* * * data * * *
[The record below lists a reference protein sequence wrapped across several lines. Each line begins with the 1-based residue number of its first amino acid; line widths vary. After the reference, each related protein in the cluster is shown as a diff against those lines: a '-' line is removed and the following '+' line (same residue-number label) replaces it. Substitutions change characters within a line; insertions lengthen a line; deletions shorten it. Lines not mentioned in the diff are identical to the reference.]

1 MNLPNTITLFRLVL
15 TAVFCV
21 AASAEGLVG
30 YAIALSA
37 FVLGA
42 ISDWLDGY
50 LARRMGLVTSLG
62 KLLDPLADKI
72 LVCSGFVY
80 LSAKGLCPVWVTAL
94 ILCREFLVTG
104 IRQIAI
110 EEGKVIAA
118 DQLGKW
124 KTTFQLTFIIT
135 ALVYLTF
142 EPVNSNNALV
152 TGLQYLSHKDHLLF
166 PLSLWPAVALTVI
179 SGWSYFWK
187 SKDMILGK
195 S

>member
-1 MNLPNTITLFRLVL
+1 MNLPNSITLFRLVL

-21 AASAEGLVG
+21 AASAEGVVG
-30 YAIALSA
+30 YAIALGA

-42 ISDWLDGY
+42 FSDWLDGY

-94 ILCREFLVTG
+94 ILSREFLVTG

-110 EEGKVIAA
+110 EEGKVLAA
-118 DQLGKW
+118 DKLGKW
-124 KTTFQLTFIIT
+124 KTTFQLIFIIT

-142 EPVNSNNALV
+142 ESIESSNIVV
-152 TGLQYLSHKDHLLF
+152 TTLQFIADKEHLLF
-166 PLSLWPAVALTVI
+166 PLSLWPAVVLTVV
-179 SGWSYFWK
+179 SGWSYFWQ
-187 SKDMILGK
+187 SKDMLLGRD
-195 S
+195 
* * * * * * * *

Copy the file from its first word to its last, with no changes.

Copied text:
[The record below lists a reference protein sequence wrapped across several lines. Each line begins with the 1-based residue number of its first amino acid; line widths vary. After the reference, each related protein in the cluster is shown as a diff against those lines: a '-' line is removed and the following '+' line (same residue-number label) replaces it. Substitutions change characters within a line; insertions lengthen a line; deletions shorten it. Lines not mentioned in the diff are identical to the reference.]

1 MNLPNTITLFRLVL
15 TAVFCV
21 AASAEGLVG
30 YAIALSA
37 FVLGA
42 ISDWLDGY
50 LARRMGLVTSLG
62 KLLDPLADKI
72 LVCSGFVY
80 LSAKGLCPVWVTAL
94 ILCREFLVTG
104 IRQIAI
110 EEGKVIAA
118 DQLGKW
124 KTTFQLTFIIT
135 ALVYLTF
142 EPVNSNNALV
152 TGLQYLSHKDHLLF
166 PLSLWPAVALTVI
179 SGWSYFWK
187 SKDMILGK
195 S

>member
-1 MNLPNTITLFRLVL
+1 MNLPNSITLFRLVL

-21 AASAEGLVG
+21 AASAEGVVG
-30 YAIALSA
+30 YAIALGA

-42 ISDWLDGY
+42 FSDWLDGY

-94 ILCREFLVTG
+94 ILSREFLVTG

-110 EEGKVIAA
+110 EEGKVLAA
-118 DQLGKW
+118 DKLGKW
-124 KTTFQLTFIIT
+124 KTTFQLIFIIT

-142 EPVNSNNALV
+142 ESIESSNIVV
-152 TGLQYLSHKDHLLF
+152 TTLQFIADKEHLLF
-166 PLSLWPAVALTVI
+166 PLSLWPAVVLTVV
-179 SGWSYFWK
+179 SGWSYFWQ
-187 SKDMILGK
+187 SKDMLLGRD
-195 S
+195 